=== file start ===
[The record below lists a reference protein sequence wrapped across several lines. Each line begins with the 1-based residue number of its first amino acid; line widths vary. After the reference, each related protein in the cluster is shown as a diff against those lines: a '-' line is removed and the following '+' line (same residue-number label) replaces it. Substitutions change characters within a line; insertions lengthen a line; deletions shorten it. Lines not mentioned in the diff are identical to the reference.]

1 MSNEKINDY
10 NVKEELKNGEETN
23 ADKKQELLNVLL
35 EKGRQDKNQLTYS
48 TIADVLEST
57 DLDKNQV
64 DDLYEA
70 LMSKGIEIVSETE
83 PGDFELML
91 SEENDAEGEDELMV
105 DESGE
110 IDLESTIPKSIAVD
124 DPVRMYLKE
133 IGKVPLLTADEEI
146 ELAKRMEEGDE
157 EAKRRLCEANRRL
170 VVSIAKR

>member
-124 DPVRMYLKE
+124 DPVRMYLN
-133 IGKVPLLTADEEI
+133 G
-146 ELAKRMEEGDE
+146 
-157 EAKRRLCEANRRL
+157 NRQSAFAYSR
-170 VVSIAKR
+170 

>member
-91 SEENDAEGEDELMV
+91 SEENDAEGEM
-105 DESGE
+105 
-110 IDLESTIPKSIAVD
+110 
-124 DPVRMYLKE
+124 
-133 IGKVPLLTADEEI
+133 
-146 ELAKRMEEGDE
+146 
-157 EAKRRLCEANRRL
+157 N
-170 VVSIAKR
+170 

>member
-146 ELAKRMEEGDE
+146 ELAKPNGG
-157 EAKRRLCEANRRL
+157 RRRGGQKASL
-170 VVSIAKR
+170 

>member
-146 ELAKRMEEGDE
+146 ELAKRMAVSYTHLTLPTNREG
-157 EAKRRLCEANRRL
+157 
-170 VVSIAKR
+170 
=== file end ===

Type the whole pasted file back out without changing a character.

[The record below lists a reference protein sequence wrapped across several lines. Each line begins with the 1-based residue number of its first amino acid; line widths vary. After the reference, each related protein in the cluster is shown as a diff against those lines: a '-' line is removed and the following '+' line (same residue-number label) replaces it. Substitutions change characters within a line; insertions lengthen a line; deletions shorten it. Lines not mentioned in the diff are identical to the reference.]

1 MSNEKINDY
10 NVKEELKNGEETN
23 ADKKQELLNVLL
35 EKGRQDKNQLTYS
48 TIADVLEST
57 DLDKNQV
64 DDLYEA
70 LMSKGIEIVSETE
83 PGDFELML
91 SEENDAEGEDELMV
105 DESGE
110 IDLESTIPKSIAVD
124 DPVRMYLKE
133 IGKVPLLTADEEI
146 ELAKRMEEGDE
157 EAKRRLCEANRRL
170 VVSIAKR

>member
-124 DPVRMYLKE
+124 DPVRMYLN
-133 IGKVPLLTADEEI
+133 G
-146 ELAKRMEEGDE
+146 
-157 EAKRRLCEANRRL
+157 NRQSAFAYSR
-170 VVSIAKR
+170 

>member
-91 SEENDAEGEDELMV
+91 SEENDAEGEM
-105 DESGE
+105 
-110 IDLESTIPKSIAVD
+110 
-124 DPVRMYLKE
+124 
-133 IGKVPLLTADEEI
+133 
-146 ELAKRMEEGDE
+146 
-157 EAKRRLCEANRRL
+157 N
-170 VVSIAKR
+170 

>member
-146 ELAKRMEEGDE
+146 ELAKPNGG
-157 EAKRRLCEANRRL
+157 RRRGGQKASL
-170 VVSIAKR
+170 

>member
-146 ELAKRMEEGDE
+146 ELAKRMAVSYTHLTLPTNREG
-157 EAKRRLCEANRRL
+157 
-170 VVSIAKR
+170 